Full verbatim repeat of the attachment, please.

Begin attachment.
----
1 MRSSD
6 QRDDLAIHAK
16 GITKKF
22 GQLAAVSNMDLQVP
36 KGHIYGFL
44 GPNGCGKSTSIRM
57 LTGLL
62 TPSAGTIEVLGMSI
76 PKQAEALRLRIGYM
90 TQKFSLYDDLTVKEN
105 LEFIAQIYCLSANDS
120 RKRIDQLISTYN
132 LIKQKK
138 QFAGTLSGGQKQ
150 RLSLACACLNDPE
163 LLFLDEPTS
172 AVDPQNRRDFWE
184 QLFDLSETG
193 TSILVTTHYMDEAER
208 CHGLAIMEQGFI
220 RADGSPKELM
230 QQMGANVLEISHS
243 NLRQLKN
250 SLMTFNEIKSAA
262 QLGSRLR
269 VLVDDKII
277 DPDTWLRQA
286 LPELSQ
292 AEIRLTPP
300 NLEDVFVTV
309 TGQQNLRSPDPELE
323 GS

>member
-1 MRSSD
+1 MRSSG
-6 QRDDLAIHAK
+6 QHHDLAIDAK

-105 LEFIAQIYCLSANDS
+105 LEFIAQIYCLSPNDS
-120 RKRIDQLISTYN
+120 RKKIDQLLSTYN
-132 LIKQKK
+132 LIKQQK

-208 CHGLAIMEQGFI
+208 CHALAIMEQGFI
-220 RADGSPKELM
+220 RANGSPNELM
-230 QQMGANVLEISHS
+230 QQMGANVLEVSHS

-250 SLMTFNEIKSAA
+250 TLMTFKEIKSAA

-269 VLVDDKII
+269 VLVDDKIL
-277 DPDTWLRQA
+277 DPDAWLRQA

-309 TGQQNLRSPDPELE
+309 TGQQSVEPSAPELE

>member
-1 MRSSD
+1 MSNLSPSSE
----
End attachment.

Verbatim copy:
1 MRSSD
6 QRDDLAIHAK
16 GITKKF
22 GQLAAVSNMDLQVP
36 KGHIYGFL
44 GPNGCGKSTSIRM
57 LTGLL
62 TPSAGTIEVLGMSI
76 PKQAEALRLRIGYM
90 TQKFSLYDDLTVKEN
105 LEFIAQIYCLSANDS
120 RKRIDQLISTYN
132 LIKQKK
138 QFAGTLSGGQKQ
150 RLSLACACLNDPE
163 LLFLDEPTS
172 AVDPQNRRDFWE
184 QLFDLSETG
193 TSILVTTHYMDEAER
208 CHGLAIMEQGFI
220 RADGSPKELM
230 QQMGANVLEISHS
243 NLRQLKN
250 SLMTFNEIKSAA
262 QLGSRLR
269 VLVDDKII
277 DPDTWLRQA
286 LPELSQ
292 AEIRLTPP
300 NLEDVFVTV
309 TGQQNLRSPDPELE
323 GS

>member
-1 MRSSD
+1 MRSSG
-6 QRDDLAIHAK
+6 QHHDLAIDAK

-105 LEFIAQIYCLSANDS
+105 LEFIAQIYCLSPNDS
-120 RKRIDQLISTYN
+120 RKKIDQLLSTYN
-132 LIKQKK
+132 LIKQQK

-208 CHGLAIMEQGFI
+208 CHALAIMEQGFI
-220 RADGSPKELM
+220 RANGSPNELM
-230 QQMGANVLEISHS
+230 QQMGANVLEVSHS

-250 SLMTFNEIKSAA
+250 TLMTFKEIKSAA

-269 VLVDDKII
+269 VLVDDKIL
-277 DPDTWLRQA
+277 DPDAWLRQA

-309 TGQQNLRSPDPELE
+309 TGQQSVEPSAPELE

>member
-1 MRSSD
+1 MSNLSPSSE